HeathcareSuffering from brain damage, they test themselves before (re)...

Suffering from brain damage, they test themselves before (re) driving

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“You have to have your eye everywhere”. Installed behind a steering wheel, with three screens in front of him, a young Toulouse man takes his marks in the driving simulator installed in the training center of the Union Cépière-Robert Monnier association, which supports 1,200 people per year in their training project. professional reintegration in the agglomeration.

If this tool made its entry a few years ago in driving schools, here it has been used since January to assess people suffering from brain injuries, taken care of by the specialized unit of the center. “Among the people we see, some have had an accident of their lives, whether it is a stroke or a head injury. They find themselves with restrictions, in particular that of no longer being able to drive or no longer being able to do so because of an invalidated license, ”explains Claude Guillevic, who coordinates the specialized platform.

Evaluate braking time

Because after a stroke, the legislative framework requires patients to undergo a medical check-up by a licensed doctor to determine whether they are fit to get back behind the wheel. However, for some of them, having a permit may be imperative in their plan to return to work. “The simulator helps us to evaluate their reaction, the braking time, their behavior in situation. It also allows people to regain self-confidence after ten stops driving or to get them used to the automatic transmission, ”emphasizes Anthony Bacqué, neuropsychologist at the center.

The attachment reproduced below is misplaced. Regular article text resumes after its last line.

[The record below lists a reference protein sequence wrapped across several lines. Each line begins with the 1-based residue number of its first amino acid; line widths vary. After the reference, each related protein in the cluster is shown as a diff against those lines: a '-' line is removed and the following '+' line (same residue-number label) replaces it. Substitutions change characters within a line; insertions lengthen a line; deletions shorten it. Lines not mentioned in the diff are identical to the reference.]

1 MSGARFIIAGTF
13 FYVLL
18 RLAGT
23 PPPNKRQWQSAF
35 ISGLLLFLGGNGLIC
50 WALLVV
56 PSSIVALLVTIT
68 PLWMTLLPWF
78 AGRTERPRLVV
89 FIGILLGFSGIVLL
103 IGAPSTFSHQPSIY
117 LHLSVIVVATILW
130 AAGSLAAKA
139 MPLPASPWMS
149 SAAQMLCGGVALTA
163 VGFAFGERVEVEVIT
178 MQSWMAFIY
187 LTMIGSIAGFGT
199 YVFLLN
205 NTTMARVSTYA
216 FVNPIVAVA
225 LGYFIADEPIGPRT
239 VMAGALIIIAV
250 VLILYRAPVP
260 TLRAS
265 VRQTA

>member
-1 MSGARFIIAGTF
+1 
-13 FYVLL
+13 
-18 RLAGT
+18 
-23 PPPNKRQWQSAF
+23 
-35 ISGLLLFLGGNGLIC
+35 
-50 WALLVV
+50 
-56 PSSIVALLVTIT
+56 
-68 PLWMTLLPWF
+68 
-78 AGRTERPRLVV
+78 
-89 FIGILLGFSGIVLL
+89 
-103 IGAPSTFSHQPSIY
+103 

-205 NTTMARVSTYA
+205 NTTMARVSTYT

The latter can thus test their ability to anticipate an accident, work on their reaction time and help them compensate for their handicap. This device can also push people with brain injuries to realize that they are no longer able to get back on the road. For the time being, six people have been able to test themselves on the simulator, partly funded by the Vinci Autoroutes foundation, including an employee, a trainer in driving men in yellow on the motorway network, bringing his experience in risk prevention.

Source

Janice Thomas
Janice Thomas is a content editor at 24 News Recorder. She has 5 years of journalism experience and she he is a graduate of Wittenberg University and holds a master’s degree in journalism from the Medill School of Journalism at Northwestern University.

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